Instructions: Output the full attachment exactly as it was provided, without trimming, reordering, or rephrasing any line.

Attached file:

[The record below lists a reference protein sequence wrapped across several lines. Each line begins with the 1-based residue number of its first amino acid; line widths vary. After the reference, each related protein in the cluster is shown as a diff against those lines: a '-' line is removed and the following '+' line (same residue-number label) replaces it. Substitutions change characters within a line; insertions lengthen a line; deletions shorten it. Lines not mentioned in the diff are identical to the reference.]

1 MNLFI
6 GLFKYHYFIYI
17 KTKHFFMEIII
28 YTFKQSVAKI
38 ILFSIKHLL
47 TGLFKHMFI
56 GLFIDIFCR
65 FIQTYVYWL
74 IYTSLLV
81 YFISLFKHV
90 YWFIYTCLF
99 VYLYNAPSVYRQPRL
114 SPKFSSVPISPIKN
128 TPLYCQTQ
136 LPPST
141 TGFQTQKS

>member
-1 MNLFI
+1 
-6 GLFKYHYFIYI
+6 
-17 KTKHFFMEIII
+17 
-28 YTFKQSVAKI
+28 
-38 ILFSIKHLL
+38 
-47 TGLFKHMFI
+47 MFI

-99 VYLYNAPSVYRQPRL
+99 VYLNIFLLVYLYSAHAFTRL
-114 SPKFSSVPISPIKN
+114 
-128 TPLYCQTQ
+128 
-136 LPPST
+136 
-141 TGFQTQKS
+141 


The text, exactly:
[The record below lists a reference protein sequence wrapped across several lines. Each line begins with the 1-based residue number of its first amino acid; line widths vary. After the reference, each related protein in the cluster is shown as a diff against those lines: a '-' line is removed and the following '+' line (same residue-number label) replaces it. Substitutions change characters within a line; insertions lengthen a line; deletions shorten it. Lines not mentioned in the diff are identical to the reference.]

1 MNLFI
6 GLFKYHYFIYI
17 KTKHFFMEIII
28 YTFKQSVAKI
38 ILFSIKHLL
47 TGLFKHMFI
56 GLFIDIFCR
65 FIQTYVYWL
74 IYTSLLV
81 YFISLFKHV
90 YWFIYTCLF
99 VYLYNAPSVYRQPRL
114 SPKFSSVPISPIKN
128 TPLYCQTQ
136 LPPST
141 TGFQTQKS

>member
-1 MNLFI
+1 
-6 GLFKYHYFIYI
+6 
-17 KTKHFFMEIII
+17 
-28 YTFKQSVAKI
+28 
-38 ILFSIKHLL
+38 
-47 TGLFKHMFI
+47 MFI

-99 VYLYNAPSVYRQPRL
+99 VYLNIFLLVYLYSAHAFTRL
-114 SPKFSSVPISPIKN
+114 
-128 TPLYCQTQ
+128 
-136 LPPST
+136 
-141 TGFQTQKS
+141 